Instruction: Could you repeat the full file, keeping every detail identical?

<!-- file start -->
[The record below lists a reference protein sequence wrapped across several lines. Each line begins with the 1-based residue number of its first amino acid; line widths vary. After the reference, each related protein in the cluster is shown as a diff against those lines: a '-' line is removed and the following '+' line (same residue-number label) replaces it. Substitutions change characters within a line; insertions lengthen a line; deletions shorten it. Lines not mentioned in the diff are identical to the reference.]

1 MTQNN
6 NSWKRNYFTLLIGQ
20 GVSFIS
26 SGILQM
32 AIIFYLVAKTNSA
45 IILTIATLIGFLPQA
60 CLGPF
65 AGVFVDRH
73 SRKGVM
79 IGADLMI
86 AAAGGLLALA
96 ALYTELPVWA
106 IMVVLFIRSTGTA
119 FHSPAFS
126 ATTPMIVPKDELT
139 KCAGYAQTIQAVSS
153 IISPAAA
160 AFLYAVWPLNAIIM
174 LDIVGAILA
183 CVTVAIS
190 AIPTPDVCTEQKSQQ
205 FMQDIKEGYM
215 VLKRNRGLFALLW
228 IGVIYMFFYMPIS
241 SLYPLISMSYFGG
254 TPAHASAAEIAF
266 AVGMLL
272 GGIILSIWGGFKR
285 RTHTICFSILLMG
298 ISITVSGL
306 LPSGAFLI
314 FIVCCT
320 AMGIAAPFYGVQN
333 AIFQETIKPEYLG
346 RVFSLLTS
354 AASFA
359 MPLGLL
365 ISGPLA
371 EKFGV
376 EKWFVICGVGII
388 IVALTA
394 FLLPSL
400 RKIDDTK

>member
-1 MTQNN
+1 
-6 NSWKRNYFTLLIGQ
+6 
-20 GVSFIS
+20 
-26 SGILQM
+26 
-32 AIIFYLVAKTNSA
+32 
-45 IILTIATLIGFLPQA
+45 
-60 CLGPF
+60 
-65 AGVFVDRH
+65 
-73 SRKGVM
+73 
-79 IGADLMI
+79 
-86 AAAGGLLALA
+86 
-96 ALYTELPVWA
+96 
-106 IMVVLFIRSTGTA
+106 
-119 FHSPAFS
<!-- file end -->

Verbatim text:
[The record below lists a reference protein sequence wrapped across several lines. Each line begins with the 1-based residue number of its first amino acid; line widths vary. After the reference, each related protein in the cluster is shown as a diff against those lines: a '-' line is removed and the following '+' line (same residue-number label) replaces it. Substitutions change characters within a line; insertions lengthen a line; deletions shorten it. Lines not mentioned in the diff are identical to the reference.]

1 MTQNN
6 NSWKRNYFTLLIGQ
20 GVSFIS
26 SGILQM
32 AIIFYLVAKTNSA
45 IILTIATLIGFLPQA
60 CLGPF
65 AGVFVDRH
73 SRKGVM
79 IGADLMI
86 AAAGGLLALA
96 ALYTELPVWA
106 IMVVLFIRSTGTA
119 FHSPAFS
126 ATTPMIVPKDELT
139 KCAGYAQTIQAVSS
153 IISPAAA
160 AFLYAVWPLNAIIM
174 LDIVGAILA
183 CVTVAIS
190 AIPTPDVCTEQKSQQ
205 FMQDIKEGYM
215 VLKRNRGLFALLW
228 IGVIYMFFYMPIS
241 SLYPLISMSYFGG
254 TPAHASAAEIAF
266 AVGMLL
272 GGIILSIWGGFKR
285 RTHTICFSILLMG
298 ISITVSGL
306 LPSGAFLI
314 FIVCCT
320 AMGIAAPFYGVQN
333 AIFQETIKPEYLG
346 RVFSLLTS
354 AASFA
359 MPLGLL
365 ISGPLA
371 EKFGV
376 EKWFVICGVGII
388 IVALTA
394 FLLPSL
400 RKIDDTK

>member
-1 MTQNN
+1 
-6 NSWKRNYFTLLIGQ
+6 
-20 GVSFIS
+20 
-26 SGILQM
+26 
-32 AIIFYLVAKTNSA
+32 
-45 IILTIATLIGFLPQA
+45 
-60 CLGPF
+60 
-65 AGVFVDRH
+65 
-73 SRKGVM
+73 
-79 IGADLMI
+79 
-86 AAAGGLLALA
+86 
-96 ALYTELPVWA
+96 
-106 IMVVLFIRSTGTA
+106 
-119 FHSPAFS